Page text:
Controlling Autonomous Agents
|Professor Ji Liu|
Autonomous agents are computational systems that can act independently and cooperate with other agents. In many real network applications, teams of autonomous agents with limited communication and observation capabilities must process massive amounts of heterogeneous, streaming data while simultaneously seeking (near-)optimal decision-making sequences in line with the team’s overall goals. To fulfill this need, Prof. Ji Liu and his students are working on a research project that aims to develop a theoretical framework, computational models, and scientific software tools needed to design, analyze, and test robust, resilient, communication-efficient, distributed reinforcement learning (RL) algorithms that will enable teams of agents to reliably and efficiently achieve their goals.
Previous distributed RL models have failed to account for sensing and observing capabilities of agents, and thus rely on global information, which is not readily available in distributed environments. To fill this gap, this project aims to build a revolutionary, fully distributed RL system for large-scale networked systems without using global information.
The research being led by Prof. Liu will greatly impact real-world application areas where distributed machine learning algorithms and decision-making methods are needed. Typical examples include motion planning of teams of mobile robots, and coordination of networked smart devices in an IoT environment.
Key Technical Challenges
The key technical challenges in this project include bridging the gap between the global and local observability settings and achieving resiliency in the presence of dynamic and untrustworthy communications. To achieve the technical objective and tackle technical challenges, the project investigates three main thrusts. The first thrust establishes the fundamental novel theory for the design of fully distributed RL by approximating global information via distributed estimation. The second thrust develops robust distributed RL algorithms against time-varying communication and sensing capabilities, communication delays, and asynchronous updating. The third thrust designs distributed RL algorithms that are resilient to adversaries and malicious attacks capable of introducing untrustworthy information into the communication network, by first designing communication-efficient RL algorithms in which each agent can transmit only low-dimensional states, and then designing resilient information fusion/aggregation approaches for small- and even single-dimensional cases.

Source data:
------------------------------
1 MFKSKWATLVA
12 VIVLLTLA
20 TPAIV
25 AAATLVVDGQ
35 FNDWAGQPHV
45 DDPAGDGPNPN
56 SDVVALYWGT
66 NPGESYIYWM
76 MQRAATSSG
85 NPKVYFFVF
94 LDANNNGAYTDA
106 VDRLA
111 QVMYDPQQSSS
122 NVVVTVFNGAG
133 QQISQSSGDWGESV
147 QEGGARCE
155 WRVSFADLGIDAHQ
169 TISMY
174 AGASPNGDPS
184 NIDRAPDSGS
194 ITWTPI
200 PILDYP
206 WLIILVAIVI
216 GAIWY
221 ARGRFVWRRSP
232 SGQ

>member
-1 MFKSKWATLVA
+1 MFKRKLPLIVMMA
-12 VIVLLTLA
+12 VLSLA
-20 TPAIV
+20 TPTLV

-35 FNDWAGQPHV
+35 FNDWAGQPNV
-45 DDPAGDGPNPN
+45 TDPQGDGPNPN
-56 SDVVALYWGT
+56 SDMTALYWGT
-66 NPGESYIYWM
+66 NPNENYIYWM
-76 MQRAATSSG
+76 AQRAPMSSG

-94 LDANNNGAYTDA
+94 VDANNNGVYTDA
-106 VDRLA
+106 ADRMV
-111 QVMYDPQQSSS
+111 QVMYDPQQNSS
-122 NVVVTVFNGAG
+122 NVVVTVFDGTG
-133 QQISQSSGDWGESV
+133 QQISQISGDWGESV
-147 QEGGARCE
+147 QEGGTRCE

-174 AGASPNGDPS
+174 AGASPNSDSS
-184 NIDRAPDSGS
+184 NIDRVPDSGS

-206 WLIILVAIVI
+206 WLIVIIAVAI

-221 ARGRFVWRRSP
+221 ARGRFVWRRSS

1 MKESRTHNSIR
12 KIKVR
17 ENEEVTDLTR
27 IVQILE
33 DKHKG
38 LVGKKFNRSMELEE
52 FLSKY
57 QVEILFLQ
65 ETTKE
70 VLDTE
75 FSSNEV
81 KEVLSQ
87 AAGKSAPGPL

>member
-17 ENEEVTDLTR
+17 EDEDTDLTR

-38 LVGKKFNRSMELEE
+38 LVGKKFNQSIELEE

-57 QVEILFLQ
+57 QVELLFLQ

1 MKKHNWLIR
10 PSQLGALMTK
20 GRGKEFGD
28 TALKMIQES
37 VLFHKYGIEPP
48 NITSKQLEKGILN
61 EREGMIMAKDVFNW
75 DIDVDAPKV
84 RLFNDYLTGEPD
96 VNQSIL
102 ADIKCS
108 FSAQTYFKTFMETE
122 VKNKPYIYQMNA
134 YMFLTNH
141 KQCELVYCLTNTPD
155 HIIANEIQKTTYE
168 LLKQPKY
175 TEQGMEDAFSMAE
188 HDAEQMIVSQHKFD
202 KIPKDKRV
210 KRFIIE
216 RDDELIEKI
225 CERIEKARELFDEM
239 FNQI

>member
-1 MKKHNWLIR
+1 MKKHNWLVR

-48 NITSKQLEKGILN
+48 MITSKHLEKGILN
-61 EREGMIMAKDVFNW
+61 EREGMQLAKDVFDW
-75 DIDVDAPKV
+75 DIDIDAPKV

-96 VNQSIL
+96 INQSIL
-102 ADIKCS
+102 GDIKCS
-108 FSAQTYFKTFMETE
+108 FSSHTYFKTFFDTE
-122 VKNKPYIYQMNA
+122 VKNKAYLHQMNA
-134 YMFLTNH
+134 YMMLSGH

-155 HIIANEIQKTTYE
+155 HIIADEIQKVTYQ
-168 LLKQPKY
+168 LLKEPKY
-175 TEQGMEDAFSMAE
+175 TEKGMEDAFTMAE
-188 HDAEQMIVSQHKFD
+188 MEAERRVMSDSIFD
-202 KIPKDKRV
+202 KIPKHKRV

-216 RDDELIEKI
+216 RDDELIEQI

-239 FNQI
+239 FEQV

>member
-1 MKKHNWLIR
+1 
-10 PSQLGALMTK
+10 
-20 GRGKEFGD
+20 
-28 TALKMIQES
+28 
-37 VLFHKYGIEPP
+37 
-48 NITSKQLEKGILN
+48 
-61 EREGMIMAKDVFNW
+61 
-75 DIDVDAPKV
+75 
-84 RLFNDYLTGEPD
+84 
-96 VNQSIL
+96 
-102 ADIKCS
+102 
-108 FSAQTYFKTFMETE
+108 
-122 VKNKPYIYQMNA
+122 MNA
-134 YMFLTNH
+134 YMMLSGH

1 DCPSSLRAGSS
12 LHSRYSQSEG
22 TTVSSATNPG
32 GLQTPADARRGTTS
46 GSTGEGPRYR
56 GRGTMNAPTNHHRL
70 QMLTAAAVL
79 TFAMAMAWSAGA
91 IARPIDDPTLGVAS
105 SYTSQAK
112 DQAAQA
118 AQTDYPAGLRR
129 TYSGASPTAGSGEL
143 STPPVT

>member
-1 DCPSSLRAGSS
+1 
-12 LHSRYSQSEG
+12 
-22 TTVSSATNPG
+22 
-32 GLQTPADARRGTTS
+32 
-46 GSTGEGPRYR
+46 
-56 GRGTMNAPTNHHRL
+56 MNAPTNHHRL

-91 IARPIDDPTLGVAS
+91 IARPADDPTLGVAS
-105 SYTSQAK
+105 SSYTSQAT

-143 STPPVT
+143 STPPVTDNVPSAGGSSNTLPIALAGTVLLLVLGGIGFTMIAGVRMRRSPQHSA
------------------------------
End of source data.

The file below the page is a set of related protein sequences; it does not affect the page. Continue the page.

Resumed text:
Prof. Liu’s group is currently focusing on the question of how to reliably perform computations in a distributed manner to a large class of consensus-based problems.
When asked what has surprised him most about this problem, Prof. Liu says there is a big gap between theories and practice. Some RL algorithms work in theory but do not function well in experiments.
This project promotes education and outreach activities, including broadening participation of female students in the field of machine learning, creating new courses, and designing research projects for K-12 students and undergraduates.
Three PhD students have been involved in the project, respectively focusing on RL algorithm design and analysis, resilient distributed algorithms, and asynchronous distributed algorithms. One student, Wesley Suttle, graduated in May 2022 and currently is a Distinguished Postdoctoral Fellow at the Army Research Laboratory.
The project is a good one for students because it involves a good combination of theoretical analysis and programming skills for RL which is a hot topic in both academia and industry. The project is funded by the National Science Foundation (NSF), Directorate for Computer and Information Science and Engineering (CISE).
Prof. Liu is well-positioned to lead the research efforts in this project with his background and strength in distributed control and optimization. His previous research focused on design and analysis of distributed control and computation algorithms for various problems such as consensus, distributed solutions to linear equations, distributed optimization, and distributed estimation for linear systems. The current project may be viewed as a natural continuation of these efforts.